'over' and 'away'

Adam Cruge

India & Bengali
What is the meaning and use of 'over' and 'away' in this sentence ?
"The students have chosen sleeping the evening over studying the night away"
I have searched a lot of dictionary but the meaning of that two words is still unclear: its meaning and use.

Please help me...
Last edited:
  • cuchuflete

    Senior Member
    The sentence is not written in idiomatic English. Are you certain you have transcribed it correctly? It begins with an error: The students has...



    post mod (English Only / Latin)
    English - US
    The students have chosen sleeping the evening
    over is a preposition here, and means "in preference to":
    The students choose sleeping in preference to studying.
    To find the meanings of over as a preposition click on Look up "over" at dictionary.com at the bottom of the definition page, after the list of threads. It's meaning #15 in the first section. (I find that dictionary especially helpful for prepositions.)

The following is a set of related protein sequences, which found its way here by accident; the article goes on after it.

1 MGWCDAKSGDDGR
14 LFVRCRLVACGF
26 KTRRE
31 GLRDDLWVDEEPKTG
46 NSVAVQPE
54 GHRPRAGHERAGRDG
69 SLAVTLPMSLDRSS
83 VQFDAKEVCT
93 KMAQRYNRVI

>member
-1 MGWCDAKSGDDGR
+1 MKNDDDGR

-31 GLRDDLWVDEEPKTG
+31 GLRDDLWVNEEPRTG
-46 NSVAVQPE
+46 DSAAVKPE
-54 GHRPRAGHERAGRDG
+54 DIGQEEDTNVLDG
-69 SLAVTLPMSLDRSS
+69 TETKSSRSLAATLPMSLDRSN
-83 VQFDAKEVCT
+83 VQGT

"sleeping the evening" is slightly odd. It means "sleeping for the evening; sleeping all evening" but this is not the way we would usually say it.
    studying the night away.
    See the adverbial meaning #5 or away: out of existence. It includes the example "idled the hours away".​
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